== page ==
Jan 14 2013
I really hope I am not becoming a film snob, but sometimes, with this gig, I fear I might be. Nowhere was that more evident to me then when I saw The Dark Knight Rises. Like most people, I loved part two in Nolan’s trilogy, and overlooked some of the minor flaws for how undeniably good the film was. But with part three, it did not feel that way to me at all. Within a day of seeing it, I deeply examined the film and many of its flaws. Yet, everywhere I looked, the film was getting showered with praise. Now that some time has passed, it seems to be a great deal easier for people to reiterate what I said the day after it’s release.
Still, this has me questioning if I am becoming “that guy”, because after DKR, it seems all major films that followed had one or two glaring holes I could not look past. It also caused me to look back on some films I enjoyed, and notice holes I had not seen before. I would sit there and squirm, mumbling ”no way” to myself, over and over, and not in a good way. Hopefully, by getting these out of my system right now, I will either find out these are perfectly reasonable inquiries into plot holes, or, if I am a film douche, this will exorcise that demon out of me for good. Note, most of these are from newer films, but there are some older gems on the list as well. So beware, MAJOR SPOILERS LAY AHEAD!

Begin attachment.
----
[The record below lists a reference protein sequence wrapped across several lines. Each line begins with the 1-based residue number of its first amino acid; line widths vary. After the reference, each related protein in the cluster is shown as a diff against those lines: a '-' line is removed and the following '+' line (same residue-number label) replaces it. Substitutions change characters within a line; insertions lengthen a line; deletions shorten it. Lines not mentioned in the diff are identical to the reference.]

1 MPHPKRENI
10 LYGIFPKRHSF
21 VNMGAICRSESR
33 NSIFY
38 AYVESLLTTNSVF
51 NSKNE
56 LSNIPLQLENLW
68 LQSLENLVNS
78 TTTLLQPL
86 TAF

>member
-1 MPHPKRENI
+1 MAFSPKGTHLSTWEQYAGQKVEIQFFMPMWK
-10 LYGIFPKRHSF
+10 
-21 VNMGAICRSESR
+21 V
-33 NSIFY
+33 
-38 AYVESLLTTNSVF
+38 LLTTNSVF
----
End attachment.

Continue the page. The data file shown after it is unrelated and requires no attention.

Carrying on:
The Avengers: Hulking Out
Hulk gets REALLY MAD when tiny Iron Man stands on his shoulders and sings Ace of Base into his ears.